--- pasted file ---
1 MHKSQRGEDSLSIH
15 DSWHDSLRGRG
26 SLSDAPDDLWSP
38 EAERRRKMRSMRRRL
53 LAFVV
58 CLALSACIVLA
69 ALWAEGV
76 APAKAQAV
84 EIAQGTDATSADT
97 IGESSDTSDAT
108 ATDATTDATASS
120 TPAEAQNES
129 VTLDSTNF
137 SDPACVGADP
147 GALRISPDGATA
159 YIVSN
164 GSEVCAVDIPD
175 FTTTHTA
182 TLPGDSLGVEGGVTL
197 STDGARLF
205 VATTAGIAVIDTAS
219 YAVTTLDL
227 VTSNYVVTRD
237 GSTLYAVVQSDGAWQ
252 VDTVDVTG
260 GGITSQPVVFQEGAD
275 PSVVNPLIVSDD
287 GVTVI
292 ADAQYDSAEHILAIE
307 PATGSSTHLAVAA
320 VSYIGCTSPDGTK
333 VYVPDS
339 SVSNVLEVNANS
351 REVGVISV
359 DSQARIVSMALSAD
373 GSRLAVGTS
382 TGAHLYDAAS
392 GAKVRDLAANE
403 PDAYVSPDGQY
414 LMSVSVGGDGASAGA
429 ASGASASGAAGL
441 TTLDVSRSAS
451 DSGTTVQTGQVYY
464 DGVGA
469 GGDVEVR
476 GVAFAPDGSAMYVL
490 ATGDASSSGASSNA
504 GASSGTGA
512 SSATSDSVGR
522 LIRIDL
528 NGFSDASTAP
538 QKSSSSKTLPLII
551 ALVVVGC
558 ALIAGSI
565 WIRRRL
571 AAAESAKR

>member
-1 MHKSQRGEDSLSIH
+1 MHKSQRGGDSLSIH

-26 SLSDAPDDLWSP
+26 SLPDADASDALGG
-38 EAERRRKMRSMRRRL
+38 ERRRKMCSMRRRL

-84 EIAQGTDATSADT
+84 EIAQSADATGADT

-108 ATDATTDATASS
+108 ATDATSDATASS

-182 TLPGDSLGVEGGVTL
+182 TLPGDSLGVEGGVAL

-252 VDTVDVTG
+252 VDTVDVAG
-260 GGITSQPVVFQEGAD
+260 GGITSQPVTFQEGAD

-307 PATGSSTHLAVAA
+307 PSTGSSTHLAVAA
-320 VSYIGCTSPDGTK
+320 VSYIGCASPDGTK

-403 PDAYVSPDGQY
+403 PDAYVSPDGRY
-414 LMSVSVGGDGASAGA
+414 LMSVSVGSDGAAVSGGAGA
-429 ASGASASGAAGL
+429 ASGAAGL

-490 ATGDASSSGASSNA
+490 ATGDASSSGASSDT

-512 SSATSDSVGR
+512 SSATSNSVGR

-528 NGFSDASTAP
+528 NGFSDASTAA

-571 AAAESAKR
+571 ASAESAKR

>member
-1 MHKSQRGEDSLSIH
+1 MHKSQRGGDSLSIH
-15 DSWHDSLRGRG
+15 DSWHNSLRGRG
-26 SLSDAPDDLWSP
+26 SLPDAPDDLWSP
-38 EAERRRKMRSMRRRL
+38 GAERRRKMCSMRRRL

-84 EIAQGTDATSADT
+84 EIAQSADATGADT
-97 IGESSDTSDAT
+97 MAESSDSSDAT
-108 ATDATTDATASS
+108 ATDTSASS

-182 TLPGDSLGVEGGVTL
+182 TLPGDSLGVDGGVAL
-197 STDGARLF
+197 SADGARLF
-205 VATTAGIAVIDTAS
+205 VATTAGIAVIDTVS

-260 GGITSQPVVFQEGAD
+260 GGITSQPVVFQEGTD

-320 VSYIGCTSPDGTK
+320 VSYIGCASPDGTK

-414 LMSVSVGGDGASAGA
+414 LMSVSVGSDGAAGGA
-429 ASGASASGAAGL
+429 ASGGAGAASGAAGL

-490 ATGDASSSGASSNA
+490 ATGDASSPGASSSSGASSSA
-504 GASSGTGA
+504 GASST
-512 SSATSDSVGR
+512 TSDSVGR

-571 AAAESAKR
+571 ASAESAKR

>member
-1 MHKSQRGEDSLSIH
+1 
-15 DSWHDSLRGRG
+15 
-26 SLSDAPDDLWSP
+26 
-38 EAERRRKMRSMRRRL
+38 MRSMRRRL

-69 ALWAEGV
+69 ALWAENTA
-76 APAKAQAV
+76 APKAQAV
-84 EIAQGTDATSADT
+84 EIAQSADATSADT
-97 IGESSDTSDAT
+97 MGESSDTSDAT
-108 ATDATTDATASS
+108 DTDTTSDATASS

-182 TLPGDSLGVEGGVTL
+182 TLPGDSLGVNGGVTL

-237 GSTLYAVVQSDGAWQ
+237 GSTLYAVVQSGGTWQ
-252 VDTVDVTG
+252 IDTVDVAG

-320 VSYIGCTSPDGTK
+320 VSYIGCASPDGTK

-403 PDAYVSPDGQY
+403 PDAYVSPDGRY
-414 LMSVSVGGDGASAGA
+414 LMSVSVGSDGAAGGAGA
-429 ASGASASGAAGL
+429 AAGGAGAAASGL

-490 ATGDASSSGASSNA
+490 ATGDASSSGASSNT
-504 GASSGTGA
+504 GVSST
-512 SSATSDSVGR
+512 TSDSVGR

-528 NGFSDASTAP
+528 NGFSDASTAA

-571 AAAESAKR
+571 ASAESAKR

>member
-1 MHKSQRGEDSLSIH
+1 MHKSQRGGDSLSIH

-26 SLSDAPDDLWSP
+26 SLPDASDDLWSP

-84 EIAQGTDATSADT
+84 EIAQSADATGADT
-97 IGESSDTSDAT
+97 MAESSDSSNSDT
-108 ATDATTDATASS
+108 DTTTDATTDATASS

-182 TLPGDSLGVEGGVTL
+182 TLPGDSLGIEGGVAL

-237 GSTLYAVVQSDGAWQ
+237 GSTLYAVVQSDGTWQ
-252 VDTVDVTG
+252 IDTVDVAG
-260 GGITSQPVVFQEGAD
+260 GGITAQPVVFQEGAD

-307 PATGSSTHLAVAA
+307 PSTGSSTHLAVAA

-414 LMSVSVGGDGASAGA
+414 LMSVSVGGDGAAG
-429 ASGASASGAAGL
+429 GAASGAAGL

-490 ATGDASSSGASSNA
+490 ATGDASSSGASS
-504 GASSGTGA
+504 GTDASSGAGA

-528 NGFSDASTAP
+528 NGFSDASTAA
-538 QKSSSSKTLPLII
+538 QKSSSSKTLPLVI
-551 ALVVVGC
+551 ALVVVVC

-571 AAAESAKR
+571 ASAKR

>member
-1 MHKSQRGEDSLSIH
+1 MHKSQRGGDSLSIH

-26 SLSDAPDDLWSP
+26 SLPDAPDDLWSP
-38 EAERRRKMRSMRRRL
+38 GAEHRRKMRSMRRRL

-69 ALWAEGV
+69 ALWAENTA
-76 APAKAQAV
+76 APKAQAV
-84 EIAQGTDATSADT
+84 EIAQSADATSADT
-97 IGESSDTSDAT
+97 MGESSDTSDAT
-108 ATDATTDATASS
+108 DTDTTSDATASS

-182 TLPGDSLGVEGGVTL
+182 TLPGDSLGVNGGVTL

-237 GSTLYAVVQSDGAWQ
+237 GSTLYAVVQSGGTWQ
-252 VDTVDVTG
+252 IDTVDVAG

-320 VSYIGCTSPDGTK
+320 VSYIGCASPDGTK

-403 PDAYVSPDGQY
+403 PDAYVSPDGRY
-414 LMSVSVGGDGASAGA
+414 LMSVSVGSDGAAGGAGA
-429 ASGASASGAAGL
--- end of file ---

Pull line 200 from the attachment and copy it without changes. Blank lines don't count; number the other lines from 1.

+504 GTDASSGAGA